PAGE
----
No addict ‘wants’ to feel cravings (which could be considered physically painful, in addition to being psychologically disastrous), yet they persist. The cravings persist long after a person has been sober- people can fall into the throws of addictive behaviour months or even years of being ‘clean’.
What does this have to do with food? Or eating?
First, food that is high in sugar and fat elicits the release of endogenous opioids and dopamine. These are the feel good hormones implicated in addiction.
Second, the binge-purge cycle of dieting smacks ever so closely of the kind of behavioural pattern that addicts engage in. It’s one thing to have a few chocolates ever day. It’s another to eat bags of cookies in secret.
Dieting is a tricky issue. Personally, I don’t see any other way to lose weight than to cut calories. Yet, it would seem that the psychological distinction between what kind of eater you are is an important one. So, the style of diet upon which you embark will also be a highly individual undertaking: in other words, high protein diets won’t work for everyone, but they can work for some.
Authors of the current paper suggest that our 24 hour access to chocolate whip cream mochas is so extremely stressful, that it is causing the development of binge behaviours. In essence, by virtue the plethora of cakes and goodies, we all run the risk of developing binge eating behaviour.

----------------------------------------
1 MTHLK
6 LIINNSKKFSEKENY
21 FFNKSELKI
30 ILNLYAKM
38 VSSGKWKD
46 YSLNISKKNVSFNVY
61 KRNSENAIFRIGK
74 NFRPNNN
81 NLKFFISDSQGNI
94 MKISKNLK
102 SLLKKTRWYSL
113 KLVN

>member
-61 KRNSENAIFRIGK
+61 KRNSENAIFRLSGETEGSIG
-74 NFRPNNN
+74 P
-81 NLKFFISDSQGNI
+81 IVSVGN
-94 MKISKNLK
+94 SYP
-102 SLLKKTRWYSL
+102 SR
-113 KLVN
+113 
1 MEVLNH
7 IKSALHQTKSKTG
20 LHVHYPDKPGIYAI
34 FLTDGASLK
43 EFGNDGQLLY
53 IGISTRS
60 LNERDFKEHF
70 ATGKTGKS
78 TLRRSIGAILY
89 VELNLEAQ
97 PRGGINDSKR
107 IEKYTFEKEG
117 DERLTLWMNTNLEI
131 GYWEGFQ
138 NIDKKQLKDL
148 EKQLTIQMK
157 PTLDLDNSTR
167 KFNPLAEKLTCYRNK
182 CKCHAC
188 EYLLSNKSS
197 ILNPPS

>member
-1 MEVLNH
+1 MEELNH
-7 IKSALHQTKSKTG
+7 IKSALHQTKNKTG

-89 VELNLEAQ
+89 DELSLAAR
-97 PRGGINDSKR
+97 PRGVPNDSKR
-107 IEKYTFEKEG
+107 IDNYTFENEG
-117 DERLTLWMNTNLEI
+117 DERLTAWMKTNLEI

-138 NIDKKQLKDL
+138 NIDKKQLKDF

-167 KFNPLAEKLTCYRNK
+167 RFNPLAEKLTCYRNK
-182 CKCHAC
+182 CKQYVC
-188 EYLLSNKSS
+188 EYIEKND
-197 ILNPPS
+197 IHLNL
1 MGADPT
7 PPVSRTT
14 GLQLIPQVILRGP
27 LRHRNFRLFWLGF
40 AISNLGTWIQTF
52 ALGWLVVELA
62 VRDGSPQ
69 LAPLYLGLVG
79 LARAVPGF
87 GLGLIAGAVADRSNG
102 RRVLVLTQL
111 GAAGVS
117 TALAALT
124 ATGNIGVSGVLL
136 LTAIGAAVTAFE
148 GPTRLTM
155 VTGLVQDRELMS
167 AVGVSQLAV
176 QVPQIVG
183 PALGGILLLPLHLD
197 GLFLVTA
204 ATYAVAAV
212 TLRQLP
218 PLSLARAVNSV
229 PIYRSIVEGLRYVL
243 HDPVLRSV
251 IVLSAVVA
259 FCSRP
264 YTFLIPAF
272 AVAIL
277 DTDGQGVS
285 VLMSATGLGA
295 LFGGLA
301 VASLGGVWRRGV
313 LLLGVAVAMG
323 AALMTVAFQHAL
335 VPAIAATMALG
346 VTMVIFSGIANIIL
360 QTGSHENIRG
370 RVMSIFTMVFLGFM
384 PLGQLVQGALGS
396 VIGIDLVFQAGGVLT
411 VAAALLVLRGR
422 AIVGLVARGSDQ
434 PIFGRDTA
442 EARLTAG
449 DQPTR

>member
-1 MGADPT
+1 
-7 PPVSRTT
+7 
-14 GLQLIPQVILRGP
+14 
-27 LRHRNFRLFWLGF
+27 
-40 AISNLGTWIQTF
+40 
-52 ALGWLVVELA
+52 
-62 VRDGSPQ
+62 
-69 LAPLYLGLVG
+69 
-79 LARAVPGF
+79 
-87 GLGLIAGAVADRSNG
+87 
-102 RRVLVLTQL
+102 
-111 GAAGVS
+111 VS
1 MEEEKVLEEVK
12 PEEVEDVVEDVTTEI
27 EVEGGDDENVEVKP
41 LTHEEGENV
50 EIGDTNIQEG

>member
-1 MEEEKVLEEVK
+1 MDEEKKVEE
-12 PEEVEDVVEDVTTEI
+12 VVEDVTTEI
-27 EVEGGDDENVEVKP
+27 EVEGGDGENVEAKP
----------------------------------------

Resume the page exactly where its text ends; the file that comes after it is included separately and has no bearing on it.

Personally, I’m a little skeptical about that view.
Yet I do hope that before you rush to buy plastic coated detox pills that you consider the fact that the more extreme a diet/ detox is, the higher the likelihood you will ‘fall off the wagon’ for a variety of reasons. One of them may relate to the cravings that you’ll experience when confronted with pictures of cheeseburgers and desert carts at restaurants.
Monday, I will explain the study in detail, and why dieting (not ‘detoxing’ or self starvation) may have some intriguing benefits. I will also try to explain why we may eat bags of cookies, and how palatable food overrides the sense of satiety, making it impossible for you to maintain any kind of caloric deficit.
Until then, Good luck with the bran flakes and arugula.